Glitch speaks first. "A Complete History of the O.Z.," he says, rather matter-of-factly.

"Pardon?" So far, this is not the conversation the Tin Man has been expecting (although admittedly, he doesn't know what he has been expecting, really, despite having entertained at least a dozen hypotheses).

"A Complete History of the O.Z.," Glitch repeats, plucking the book from the shelf and turning to face his intruder, visual aid in hand. "Ever read it, Cain?"

Cain hesitates. "I'm not sure I follow."

Glitch's ghost-smile broadens. "That's my line."

Cain shifts his weight uncomfortably, disarmed by Zipperhead's apparent lucidity. He still can never quite tell if his consciousness is in the process of slipping out or in, during times like these, and there's no available litmus test. Still, in either case, he feels compelled to try and get through, even if it means embarrassing himself in the process (after a day like this one, a little more humiliation can't possibly make things worse).

He sighs deeply, and starts. "Look, Glitch-"

"It's a rather famous book, you know, although some of its accuracy is still under debate - at least, it was twelve annuals ago. I imagine an entirely new chapter or two needs to be added now."

His smile is tinged with rue as he continues. "I've read it at least ten times - ten times that I remember, anyhow; could've been more. And yet, if you gave me a map, I couldn't tell you Central City from the Scalps. Funny, isn't it?"


"At one point in time, I bet I'd read half the books in this room, and today, I bet I'd be pressed to recite even a single formula, a single lineage. To think. . ." He pauses, gazing briefly at the rows of shelving rising to the ceiling, and then casts his head down, laughing shortly. "Surely you see the hilarity, Cain."

When Cain speaks, his voice is quiet and serious. "'Hilarious' isn't really the word that comes to mind."

"Then what does?" The faint note of derision has vanished, and vulnerability has taken its place. "Tell me what does, Cain, because I haven't a clue."

It is this sentence that finally clear's Cain's doubts. He remembers - this is going to be harder that he had anticipated. Cain has single-handedly taken down assassins, spent hellish annuals trapped inside the same waking nightmare and emerged with his sanity intact, helped to restore concord and order to the world, and survived an entire nine-month pregnancy, yet he feels at a loss of how to proceed in the face of this battle. He wants to do the Right Thing, but for once, he isn't sure what that is, and his own uncertainty is still close to the surface.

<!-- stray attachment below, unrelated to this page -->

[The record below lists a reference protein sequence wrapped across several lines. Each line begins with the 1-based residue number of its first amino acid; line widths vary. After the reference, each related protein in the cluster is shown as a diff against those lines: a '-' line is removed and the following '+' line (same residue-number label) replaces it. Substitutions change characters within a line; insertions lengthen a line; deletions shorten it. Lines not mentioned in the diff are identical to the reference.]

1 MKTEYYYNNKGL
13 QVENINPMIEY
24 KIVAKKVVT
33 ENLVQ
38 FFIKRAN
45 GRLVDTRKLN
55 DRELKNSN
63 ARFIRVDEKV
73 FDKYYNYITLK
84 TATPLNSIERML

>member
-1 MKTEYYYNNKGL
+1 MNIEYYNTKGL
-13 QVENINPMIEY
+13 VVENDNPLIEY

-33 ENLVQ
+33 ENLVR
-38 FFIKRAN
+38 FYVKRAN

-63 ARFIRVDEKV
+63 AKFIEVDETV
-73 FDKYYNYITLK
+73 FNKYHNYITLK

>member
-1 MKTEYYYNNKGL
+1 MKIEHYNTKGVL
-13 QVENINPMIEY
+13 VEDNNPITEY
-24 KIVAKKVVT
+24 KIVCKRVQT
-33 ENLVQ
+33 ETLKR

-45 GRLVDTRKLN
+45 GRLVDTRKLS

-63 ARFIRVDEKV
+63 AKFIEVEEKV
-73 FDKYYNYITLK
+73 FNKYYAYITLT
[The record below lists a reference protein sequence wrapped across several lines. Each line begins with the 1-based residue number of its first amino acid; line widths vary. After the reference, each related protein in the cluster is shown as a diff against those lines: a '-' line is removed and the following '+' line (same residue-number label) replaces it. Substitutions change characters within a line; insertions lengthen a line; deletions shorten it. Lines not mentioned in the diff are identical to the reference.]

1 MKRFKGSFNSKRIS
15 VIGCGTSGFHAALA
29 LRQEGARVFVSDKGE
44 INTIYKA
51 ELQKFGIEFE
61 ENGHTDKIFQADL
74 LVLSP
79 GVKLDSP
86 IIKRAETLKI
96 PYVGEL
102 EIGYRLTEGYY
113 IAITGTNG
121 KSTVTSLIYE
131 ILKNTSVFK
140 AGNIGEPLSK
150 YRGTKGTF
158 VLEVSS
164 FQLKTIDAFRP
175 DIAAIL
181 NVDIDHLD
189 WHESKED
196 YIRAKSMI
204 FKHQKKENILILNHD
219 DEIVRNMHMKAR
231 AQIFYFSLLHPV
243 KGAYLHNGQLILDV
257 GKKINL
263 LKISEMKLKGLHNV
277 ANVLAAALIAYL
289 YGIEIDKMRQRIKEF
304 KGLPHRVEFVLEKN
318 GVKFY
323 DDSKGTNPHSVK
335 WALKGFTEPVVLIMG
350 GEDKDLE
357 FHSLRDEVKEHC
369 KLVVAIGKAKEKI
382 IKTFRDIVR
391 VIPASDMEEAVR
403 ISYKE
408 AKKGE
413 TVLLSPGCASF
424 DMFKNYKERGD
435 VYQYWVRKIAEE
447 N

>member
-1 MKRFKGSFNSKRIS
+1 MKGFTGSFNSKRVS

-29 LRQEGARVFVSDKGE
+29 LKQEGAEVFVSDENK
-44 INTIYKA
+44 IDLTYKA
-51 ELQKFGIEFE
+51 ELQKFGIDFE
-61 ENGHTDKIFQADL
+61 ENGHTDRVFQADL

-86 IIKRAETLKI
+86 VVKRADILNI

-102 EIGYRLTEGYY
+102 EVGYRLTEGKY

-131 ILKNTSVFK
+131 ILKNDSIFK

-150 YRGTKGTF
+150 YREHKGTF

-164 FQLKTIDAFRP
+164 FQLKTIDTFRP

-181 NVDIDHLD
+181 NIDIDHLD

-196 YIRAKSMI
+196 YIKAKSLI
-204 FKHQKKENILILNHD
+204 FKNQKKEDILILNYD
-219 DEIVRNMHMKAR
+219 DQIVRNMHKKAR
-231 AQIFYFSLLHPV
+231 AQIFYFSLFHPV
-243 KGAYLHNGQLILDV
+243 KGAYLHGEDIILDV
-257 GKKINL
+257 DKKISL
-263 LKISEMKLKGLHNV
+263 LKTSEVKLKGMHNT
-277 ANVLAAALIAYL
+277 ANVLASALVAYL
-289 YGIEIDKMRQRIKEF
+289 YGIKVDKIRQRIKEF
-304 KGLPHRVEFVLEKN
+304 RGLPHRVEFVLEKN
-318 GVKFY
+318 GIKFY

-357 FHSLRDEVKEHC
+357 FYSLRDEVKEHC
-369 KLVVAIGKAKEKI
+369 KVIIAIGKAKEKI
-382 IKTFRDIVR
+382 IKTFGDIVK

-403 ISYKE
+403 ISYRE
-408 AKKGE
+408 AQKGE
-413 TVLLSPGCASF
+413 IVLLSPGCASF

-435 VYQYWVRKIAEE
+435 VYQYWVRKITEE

Words have never been his strong suit, but he has to say something. "'Sad', for one." He stops, then takes a few steps forward, gaining momentum. "'Unfair', for another. But hilarious? Not even slightly."

He pins Glitch with the full force of his gaze, so that there can be no doubt of his sincerity.

Glitch has to look away after a few moments, because Cain is saying all of the right things, and his head is beginning to hurt. "Why not DG?" he can't seem to help himself from whispering.

Cain's eyebrows arch. "DG?"

"By all rights, you're the prince who comes galloping in on the white hippo- or was it horse? Yes, I think that's it - white horse in this fairy tale, and she's most obviously the princess. Don't tell me your mother never read you a bedtime story, Cain - you were young once. I think."

Cain almost laughs, but stops short at the expression on Glitch's face. "I'm old enough to be DG's father."

Glitch seems unimpressed by this explanation. "Yes, well, that hasn't exactly stopped anyone before, if you know what I mean." His eyebrows echo Cain's, and he tilts his head meaningfully. "Given the option, I think we can all agree a good old-fashioned May-December relationship is the least strange of the two."

At this, Cain does laugh - he can't help it. The sound is so rare, Glitch can scarcely believe his ears (Cain either, for that matter). Without thinking, he steps even closer.

"You think too much; has anyone ever told you that?"

Glitch is finding it increasingly difficult to keep all his fraying thoughts together. "To the contrary, actually. But that still doesn't answer my question."

"Do you really need an explanation?" He supposes the Headcase's insistence is legitimate, but he finds himself reluctant to go into detail, because he isn't sure of what to say to convince him - he's only sure that the statement is true, and this a recent development for him, too.

Glitch taps a finger to the metal tracts on his head. "Be patient with me, Cain. I'm not all there, as they say."

"Fine." Cain sighs, and goes for it. What the hell does he have to lose, at this point?

"The explanation being, DG doesn't drive me insane even when she's not around - although she's good enough at it when she is, even if she's no match for you. DG doesn't distract me from my work even after she's left the room. DG didn't haul my sorry ass out of a glacier when I was left for dead, and give me a hard lesson about compassion I'd probably needed reminding of even before my life as I knew it was taken away from me. DG doesn't take out the opposition with half as much rhythm as you do. DG, with her whole mind, has never gotten to me in quite the way you have with half of one.